To begin with, it is important to point out that there are three types of rocks found on the earth's surface namely; igneous rocks; metamorphic rocks, and sedimentary rocks which cover about 75% of the of the earth's surface area. In reference to Stille and Fichter (2010), the weathering process, this can be chemical or physical, which takes places at the high places of the earth such as the mountains, grinding down hard rock that makes up the mountains (p.6). Erosion processes from wind and water and the force of gravity carry the sediments formed downhill and are deposited on the lowest parts of the earth (p.6). Following the above description, it is evident that plate tectonics affects in two different but related ways: subsidence of the crust and uplift of the land. The creation of high and low point of the earth through plate tectonic processes enables the forces of erosion to affect sedimentation.
With continued deposition, these sediments form huge piles which are subject to compression forces. According to Levin (2008), these rocks are formed when loose sediments such as sand and clay are compressed or cemented to form solid rock by a process called lithification, which may involve only compaction or may also include cementation (p.67). Sedimentary rocks are characterized by formation of horizontal layers called strata, which result from changes in deposition that cause materials of different composition or particle size to be deposited for a period of time (p.67). From the explanation above it can therefore be concluded that sedimentary rocks have their origin in igneous rocks. They come from disintegrated older rocks which are commonly igneous (p.67).
There are three categories of sedimentary rocks, classified based on their texture and their composition. According to Levin (2009), Clastic sedimentary rocks have grains and broken fragments of minerals, rock and fossils; and include conglomerates, sandstones, siltstones and shales when classified according to the size of the grains that they are composed of. Conglomerates consist of water-worn rounded particles that are larger than 2mm in diameter; while sandstones are composed of grains that range from 2mm to 1/16mm in diameter (p.69). Furthermore, sandstones are subdivided according to their composition; for example siltstones have finer particles than sandstones, and shales are abundant in clay minerals and characteristically split into thin slabs parallel to bedding planes (p.69).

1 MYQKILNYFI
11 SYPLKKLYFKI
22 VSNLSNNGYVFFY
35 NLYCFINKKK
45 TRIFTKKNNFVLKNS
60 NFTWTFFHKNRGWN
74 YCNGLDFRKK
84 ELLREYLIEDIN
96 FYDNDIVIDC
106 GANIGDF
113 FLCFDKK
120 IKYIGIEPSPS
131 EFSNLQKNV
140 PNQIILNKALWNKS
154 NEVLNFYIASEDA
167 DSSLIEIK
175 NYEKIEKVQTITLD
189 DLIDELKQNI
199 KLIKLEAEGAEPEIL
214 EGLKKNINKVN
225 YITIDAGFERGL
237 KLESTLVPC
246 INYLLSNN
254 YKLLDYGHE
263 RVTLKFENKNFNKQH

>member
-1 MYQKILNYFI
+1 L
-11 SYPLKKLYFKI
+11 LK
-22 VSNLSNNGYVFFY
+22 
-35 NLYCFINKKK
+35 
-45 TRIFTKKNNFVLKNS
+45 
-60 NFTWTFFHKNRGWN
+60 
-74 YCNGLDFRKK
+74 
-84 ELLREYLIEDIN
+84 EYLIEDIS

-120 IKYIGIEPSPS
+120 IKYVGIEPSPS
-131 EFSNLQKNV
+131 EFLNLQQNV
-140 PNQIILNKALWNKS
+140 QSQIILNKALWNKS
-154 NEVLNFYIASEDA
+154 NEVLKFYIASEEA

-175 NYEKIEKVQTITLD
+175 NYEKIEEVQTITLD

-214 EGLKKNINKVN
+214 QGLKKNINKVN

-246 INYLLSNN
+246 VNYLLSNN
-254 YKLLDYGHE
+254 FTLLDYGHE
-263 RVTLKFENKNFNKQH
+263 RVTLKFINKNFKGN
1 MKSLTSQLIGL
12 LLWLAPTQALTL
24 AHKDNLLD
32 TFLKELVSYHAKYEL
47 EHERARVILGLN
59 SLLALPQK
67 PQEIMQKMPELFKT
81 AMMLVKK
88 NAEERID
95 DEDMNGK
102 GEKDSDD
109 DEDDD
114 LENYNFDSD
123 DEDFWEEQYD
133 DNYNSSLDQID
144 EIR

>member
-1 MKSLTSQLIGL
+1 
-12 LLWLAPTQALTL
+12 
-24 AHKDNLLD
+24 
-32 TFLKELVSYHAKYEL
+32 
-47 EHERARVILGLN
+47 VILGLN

Carbonate sedimentary rocks form from the process of precipitation of sea water or from accumulation of the Shelly skeletal parts of sea creatures. Levin (2010) indicates that with the warming of the sea water, carbon dioxide is lost, favoring the precipitation of calcium carbonate, forming carbonate sedimentary rocks especially along continental coastlines. These rocks are basically composed of the mineral calcite and dolomite.
Additionally, carbonate rocks contain highly variable amounts of impurities, which may include iron oxide, clay, and particles of silt and sand swept into the environment by currents. Like clastic rocks, carbonate rocks form strata that range in texture from coarsely granulate to very fine grained. Based on the texture the resultant types are: micrite, carbonate clasts, and oolites (p.70). Other types of limestone are chalk and dolomite. Interestingly, dolomite is neither secreted from organisms nor precipitated from sea water.
Besides clastic and carbonate sedimentary rocks, chemical sedimentary rocks formed through evaporation processes. Levin (2009) indicates that when water passes over rocks, it dissolves and carries away some of the minerals in those rocks. When the water dries up, the minerals are left behind and when this process repeats itself over a long period of time, minerals build up, subsequently forming chemical sedimentary rocks, also called evaporites (p.71). Evaporates can occur in thick layers that extend over hundreds of square kilometers the examples of which are halite and gypsum (p.57).
In conclusion, plate tectonics influences the formation of sedimentary rocks by developing the appropriate landscape on which the forces of erosion can bring about deposition. It is evident that sedimentary rocks originate from older igneous rocks that are broken down by various weathering processes and subsequent deposition. The varied methods of deposition and other chemical and physical processes will determine the type of sedimentary rock formed.